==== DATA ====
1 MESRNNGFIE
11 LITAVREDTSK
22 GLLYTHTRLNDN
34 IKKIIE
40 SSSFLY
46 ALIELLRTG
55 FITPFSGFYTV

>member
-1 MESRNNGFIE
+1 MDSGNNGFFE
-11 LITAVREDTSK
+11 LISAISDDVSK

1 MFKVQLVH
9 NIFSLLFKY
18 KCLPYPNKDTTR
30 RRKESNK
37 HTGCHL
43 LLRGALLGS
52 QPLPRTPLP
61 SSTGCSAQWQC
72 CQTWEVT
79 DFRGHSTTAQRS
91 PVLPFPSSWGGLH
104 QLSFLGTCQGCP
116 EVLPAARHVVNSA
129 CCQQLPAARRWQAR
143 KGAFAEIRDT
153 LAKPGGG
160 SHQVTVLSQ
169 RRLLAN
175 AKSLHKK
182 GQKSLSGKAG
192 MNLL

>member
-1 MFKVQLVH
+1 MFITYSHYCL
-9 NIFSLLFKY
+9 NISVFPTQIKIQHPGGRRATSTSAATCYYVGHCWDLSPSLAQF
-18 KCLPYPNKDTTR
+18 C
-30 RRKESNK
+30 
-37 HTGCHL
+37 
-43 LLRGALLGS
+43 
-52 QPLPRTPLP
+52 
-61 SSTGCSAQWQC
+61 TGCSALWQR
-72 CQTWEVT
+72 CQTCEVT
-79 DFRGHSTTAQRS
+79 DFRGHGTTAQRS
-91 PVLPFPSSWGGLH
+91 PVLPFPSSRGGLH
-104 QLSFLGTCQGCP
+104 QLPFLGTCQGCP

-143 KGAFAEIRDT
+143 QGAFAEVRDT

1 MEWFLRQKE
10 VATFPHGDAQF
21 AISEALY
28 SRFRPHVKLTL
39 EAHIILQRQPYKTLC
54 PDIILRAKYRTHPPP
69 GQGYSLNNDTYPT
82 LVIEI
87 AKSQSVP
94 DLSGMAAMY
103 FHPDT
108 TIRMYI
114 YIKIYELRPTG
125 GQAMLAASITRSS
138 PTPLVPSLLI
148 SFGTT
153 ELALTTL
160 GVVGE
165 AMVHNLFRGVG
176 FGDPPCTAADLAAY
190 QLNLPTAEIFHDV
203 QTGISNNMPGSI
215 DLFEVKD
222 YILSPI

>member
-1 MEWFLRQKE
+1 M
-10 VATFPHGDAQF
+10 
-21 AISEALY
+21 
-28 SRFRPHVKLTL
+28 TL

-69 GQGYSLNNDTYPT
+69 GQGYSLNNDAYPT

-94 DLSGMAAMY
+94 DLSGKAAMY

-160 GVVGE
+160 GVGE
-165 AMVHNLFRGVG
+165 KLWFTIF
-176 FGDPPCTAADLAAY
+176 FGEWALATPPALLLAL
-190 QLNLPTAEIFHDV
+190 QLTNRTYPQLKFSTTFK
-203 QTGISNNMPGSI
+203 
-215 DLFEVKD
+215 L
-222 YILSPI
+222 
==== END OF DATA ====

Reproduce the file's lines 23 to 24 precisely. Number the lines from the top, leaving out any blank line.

91 PVLPFPSSWGGLH
104 QLSFLGTCQGCP